Everything you need to know about PSG
Paris Saint-Germain was founded in 1970, following the fusion of Stade Saint-Germain (created in 1904) and Paris FC, although the latter seceded from the arrangement in 1972.
Trophies: French League x 7 (including five of the last six), French Cup x 12, French League Cup x 8, French Super Cup x 8, European Cup Winners’ Cup x 1, International Champions Cup x 2.
Famous past players: David Ginola, Youri Djorkaeff, George Weah, Nicolas Anelka, Ronaldinho, Pauleta, Claude Makelele, Blaise Matuidi, Mamadou Sakho, Zlatan Ibrahimović, David Beckham.
Since taking charge last summer, Thomas Tuchel has tried numerous tactics, both at the back and up front – where he has plenty of talent competing for spots. Typically, Kimpembe and Silva are the two centre-backs, shielded by Marquinhos, but the young Brazilian drops back when Paris is not in possession to make a five-man-strong defence.
There was a setback later in the week when Verratti was unable to complete a training session, but the Azzurri international returned to the starting line-up for Saturday's 1-0 victory over Bordeaux, playing 59 minutes. Cavani and Thomas Meunier could now be sidelined, though.
Fun fact: The PSG squad includes five World Cup winners: Buffon (Italy, 2006), Julian Draxler (Germany, 2014), Kylian Mbappé, Presnel Kimpembe and Alphonse Areola (France, 2018).
PSG had a rocky start to 2019: eliminated from the French League Cup by Guingamp (who sit bottom of Ligue 1, with only three victories to their name), and losing both Neymar and Verratti to injury. They then suffered their first league loss of this campaign, against Olympique Lyonnais.
Yet this potent team should not be underestimated. They have won all five of their other matches in 2019, scoring a terrifying 22 goals while conceding just one in the process. They are top of Ligue 1, 10 points clear of their closest rival (with two games in hand).
They’ve only lost three matches this season in all competitions, including a last-minute 3-2 defeat at Anfield in September (before winning the reverse fixture 2-1 at the Parc des Princes). In fact, when the last-16 draw was made, this was their only loss of the season, and back then United was struggling, which prompted most French media to call it a great opportunity and flagging PSG as the clear favourites.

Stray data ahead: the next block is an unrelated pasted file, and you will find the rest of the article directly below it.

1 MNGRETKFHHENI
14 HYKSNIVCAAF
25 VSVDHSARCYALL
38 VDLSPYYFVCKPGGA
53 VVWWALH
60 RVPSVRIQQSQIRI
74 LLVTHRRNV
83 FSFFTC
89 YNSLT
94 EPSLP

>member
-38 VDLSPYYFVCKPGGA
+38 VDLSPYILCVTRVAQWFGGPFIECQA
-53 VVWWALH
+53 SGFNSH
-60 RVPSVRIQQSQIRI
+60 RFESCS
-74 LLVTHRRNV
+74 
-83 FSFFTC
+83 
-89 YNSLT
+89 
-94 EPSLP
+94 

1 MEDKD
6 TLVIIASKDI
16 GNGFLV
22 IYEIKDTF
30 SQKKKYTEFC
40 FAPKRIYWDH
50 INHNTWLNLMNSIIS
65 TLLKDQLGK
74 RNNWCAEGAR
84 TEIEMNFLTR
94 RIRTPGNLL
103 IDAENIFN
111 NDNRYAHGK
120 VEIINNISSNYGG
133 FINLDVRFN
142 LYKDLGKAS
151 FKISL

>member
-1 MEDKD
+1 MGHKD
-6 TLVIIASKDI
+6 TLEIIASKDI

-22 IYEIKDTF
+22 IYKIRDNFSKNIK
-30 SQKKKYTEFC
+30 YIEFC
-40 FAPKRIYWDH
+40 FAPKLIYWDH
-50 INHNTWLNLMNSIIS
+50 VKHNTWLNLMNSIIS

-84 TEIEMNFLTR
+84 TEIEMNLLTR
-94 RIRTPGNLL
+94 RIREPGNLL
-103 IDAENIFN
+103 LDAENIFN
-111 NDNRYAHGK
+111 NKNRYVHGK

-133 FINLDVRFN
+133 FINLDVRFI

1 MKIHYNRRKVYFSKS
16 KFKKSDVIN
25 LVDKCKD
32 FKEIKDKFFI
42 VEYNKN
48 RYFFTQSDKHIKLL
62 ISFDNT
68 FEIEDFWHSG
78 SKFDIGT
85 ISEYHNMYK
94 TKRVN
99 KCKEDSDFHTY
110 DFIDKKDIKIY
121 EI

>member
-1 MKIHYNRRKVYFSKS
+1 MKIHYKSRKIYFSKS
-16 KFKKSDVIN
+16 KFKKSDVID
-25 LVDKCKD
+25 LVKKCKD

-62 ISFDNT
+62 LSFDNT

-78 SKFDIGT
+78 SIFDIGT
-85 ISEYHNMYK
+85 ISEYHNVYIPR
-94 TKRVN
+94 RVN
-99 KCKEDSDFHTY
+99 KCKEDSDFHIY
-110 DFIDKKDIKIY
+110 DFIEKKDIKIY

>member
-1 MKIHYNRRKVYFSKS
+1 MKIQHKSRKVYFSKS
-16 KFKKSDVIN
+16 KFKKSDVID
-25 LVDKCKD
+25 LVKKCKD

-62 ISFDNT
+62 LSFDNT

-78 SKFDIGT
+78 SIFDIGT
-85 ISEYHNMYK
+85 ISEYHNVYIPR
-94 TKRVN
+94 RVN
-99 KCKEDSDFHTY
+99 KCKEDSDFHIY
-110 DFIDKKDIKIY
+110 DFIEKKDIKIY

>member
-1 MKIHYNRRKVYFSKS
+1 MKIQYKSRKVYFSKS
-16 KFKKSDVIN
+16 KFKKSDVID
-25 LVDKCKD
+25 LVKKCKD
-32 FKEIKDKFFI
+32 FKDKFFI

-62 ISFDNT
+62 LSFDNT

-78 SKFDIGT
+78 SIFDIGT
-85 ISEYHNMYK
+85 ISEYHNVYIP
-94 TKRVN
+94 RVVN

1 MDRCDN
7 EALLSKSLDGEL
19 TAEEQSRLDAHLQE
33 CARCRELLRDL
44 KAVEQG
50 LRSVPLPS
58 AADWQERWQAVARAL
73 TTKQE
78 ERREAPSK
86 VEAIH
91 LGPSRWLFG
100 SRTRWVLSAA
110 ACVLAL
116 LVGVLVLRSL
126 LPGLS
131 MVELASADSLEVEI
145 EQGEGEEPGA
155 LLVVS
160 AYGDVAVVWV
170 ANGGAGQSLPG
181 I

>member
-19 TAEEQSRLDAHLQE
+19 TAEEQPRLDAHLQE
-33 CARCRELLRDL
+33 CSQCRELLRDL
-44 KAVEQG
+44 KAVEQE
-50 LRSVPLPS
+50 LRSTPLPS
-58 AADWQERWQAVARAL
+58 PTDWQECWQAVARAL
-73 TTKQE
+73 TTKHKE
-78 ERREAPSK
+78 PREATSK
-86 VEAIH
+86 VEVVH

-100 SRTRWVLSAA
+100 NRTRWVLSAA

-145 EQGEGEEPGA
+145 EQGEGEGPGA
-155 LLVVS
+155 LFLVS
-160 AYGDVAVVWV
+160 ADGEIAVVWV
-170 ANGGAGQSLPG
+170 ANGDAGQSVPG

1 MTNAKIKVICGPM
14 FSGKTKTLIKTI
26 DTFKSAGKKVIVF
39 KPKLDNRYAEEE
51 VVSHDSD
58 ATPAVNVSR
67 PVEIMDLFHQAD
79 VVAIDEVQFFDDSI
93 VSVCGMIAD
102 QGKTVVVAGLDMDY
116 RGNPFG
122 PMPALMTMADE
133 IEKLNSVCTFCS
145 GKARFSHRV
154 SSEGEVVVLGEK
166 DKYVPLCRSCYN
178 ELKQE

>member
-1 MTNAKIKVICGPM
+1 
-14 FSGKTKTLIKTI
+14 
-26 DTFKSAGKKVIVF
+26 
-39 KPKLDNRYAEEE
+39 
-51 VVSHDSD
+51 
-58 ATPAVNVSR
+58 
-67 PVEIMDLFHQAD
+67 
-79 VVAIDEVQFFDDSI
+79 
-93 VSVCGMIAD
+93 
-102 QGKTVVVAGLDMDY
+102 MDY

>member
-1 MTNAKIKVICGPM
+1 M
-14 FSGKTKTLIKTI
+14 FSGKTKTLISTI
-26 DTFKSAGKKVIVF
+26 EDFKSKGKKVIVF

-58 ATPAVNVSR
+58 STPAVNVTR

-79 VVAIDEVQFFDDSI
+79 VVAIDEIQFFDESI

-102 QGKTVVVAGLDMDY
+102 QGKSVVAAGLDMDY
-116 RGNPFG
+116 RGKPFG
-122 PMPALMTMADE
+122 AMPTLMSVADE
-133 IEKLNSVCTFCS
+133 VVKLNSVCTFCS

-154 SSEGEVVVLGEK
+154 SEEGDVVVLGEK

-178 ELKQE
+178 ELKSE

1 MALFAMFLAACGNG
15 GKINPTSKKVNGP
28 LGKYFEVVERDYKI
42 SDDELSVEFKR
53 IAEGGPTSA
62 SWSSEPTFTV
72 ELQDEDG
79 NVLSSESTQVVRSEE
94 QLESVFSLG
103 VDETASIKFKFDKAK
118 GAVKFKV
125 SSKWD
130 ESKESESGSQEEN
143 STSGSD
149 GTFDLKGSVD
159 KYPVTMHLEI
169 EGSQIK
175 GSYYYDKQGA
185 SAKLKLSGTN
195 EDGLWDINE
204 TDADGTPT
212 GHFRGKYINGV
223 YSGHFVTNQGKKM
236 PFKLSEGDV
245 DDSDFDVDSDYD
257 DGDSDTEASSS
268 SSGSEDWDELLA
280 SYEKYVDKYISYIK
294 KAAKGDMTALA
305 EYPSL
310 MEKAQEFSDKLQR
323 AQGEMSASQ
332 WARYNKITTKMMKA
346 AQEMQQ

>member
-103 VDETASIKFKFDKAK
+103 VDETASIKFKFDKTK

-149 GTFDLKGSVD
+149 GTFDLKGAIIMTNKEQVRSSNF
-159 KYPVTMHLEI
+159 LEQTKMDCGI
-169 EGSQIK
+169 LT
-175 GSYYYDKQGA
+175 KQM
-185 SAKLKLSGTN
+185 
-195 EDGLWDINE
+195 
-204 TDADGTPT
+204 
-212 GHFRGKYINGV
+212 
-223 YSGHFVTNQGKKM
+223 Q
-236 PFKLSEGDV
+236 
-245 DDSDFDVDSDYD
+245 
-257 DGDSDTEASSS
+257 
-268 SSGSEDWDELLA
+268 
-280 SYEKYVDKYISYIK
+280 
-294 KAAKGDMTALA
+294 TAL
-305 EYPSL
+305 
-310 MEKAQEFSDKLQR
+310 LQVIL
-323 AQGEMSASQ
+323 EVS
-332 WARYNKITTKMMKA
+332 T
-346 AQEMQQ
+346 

Of course, the tables have turned since and the general mood in France is that this will be a tough fixture for Tuchel's team.
While he’s only 20, Mbappe needs almost no introduction. After a few successful years in Monaco – where he turned professional a few months after Anthony Martial left to join United – the young forward enjoyed a good 2017/18 season in Paris, which earned him a regular spot in the France team. The rest is history: he then lifted the World Cup trophy, notably scoring a brace against Argentina in the last 16 and adding a goal in the final against Croatia, barely six minutes after Paul Pogba had made it 3-1.
His incredible pace and deadly finishing have already allowed him to contribute 36 goals this season in 29 matches (26 goals, 10 assists), including four in 13 minutes against Lyon in their 5-0 humbling back in October, plus a hat-trick in the 9-0 thrashing of Guingamp in their January Ligue 1 meeting.
Mbappe’s speed of achievement on the pitch is matched by his list of honours: elected in the Best XI of the Under-19s Euros in 2016, he was named Best Young Ligue 1 Player the following year and Best Young Player of the 2018 World Cup.
You probably remember the old poster starring Reds legend Eric Cantona: “1966 was a great year for English football. Eric was born.” Well, Mbappe was born in 1998, the year of France’s first World Cup triumph…